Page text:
Lexington has negotiated a new five-year franchise agreement with Kentucky American Water. It will replace a 20-year agreement that expired in April.
In addition to a shorter franchise term, the new agreement increases penalties for noncompliance of the terms. It keeps the franchise fee — the amount Kentucky American Water pays the city — at the same rate: 3 percent of the company's gross revenue.
Mason Miller, a lawyer who negotiated the franchise agreement for the city, told the Urban County Council during a special meeting Thursday that the city has the option to increase the franchise fee to 5 percent over the next five years. However, the water company is allowed under state Public Service Commission rules to charge its customers for the fee.
The relationship between the city and the water company has been tense and rancorous at times. Frustrations over water rate increases and other problems nearly a decade ago led to a failed attempt by the city to take over the water company.
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Miller told the council during Thursday's meeting that the franchise agreement mirrored those the city has with Kentucky Utilities, Columbia Gas and Time Warner Cable. The agreement has options for two five-year extensions, Miller said.
Kentucky American wanted a much longer franchise agreement, which is one of the reasons negotiations dragged on long past April, Miller said.
The city is working on an ancillary agreement with Kentucky American Water to address other issues between the company and the city, including how much the utility will pay the city if a water main breaks, damaging streets and other city infrastructure.
"We have resolved most of those issues and are in the process of signing an ancillary agreement," Miller said.
Councilwoman Jennifer Mossotti questioned whether the city had considered another effort to buy the water company.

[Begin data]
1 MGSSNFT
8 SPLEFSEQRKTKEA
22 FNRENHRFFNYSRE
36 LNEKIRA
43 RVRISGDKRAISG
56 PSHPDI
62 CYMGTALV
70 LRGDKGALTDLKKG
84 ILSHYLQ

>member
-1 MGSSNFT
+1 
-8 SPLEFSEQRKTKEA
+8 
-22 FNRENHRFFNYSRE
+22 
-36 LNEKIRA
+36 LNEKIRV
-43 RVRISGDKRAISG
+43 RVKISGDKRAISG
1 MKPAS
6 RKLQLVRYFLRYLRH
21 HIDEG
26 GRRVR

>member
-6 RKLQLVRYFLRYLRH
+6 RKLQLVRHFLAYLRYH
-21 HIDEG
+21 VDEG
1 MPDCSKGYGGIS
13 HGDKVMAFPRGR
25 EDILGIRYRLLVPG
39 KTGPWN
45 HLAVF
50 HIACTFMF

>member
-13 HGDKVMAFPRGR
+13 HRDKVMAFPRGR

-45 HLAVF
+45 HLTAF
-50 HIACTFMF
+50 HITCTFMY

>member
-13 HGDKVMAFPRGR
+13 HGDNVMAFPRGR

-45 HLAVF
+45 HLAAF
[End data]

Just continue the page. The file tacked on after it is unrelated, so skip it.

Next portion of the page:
Miller said the city decided that would be too costly.
Miller said the previous franchise agreement did have some penalties for non-compliance. Under the new agreement, those fines will increase from $100 a day to $500 a day.
Councilman Jake Gibbs asked whether it was possible to charge Kentucky American Water more, considering it is a for-profit company.
David Barberie, a city attorney, reminded Gibbs that if the city increases the franchise fee, the Public Service Commission allows Kentucky American Water to pass along that increase to its customers.
The Public Service Commission regulates utility companies and determines how much a utility may charge customers.
Barberie also told the council that under state statute, the current franchisee has the right to negotiate a new franchise agreement even if the franchise agreement is bid.
The council is expected to vote to advertise the bid for the city's water franchise in coming weeks. Kentucky American Water — or any other potential bidder — must respond to the bid. Then the council must approve the franchise agreement.
Miller said the city and Kentucky American Water were operating now under the prior franchise agreement.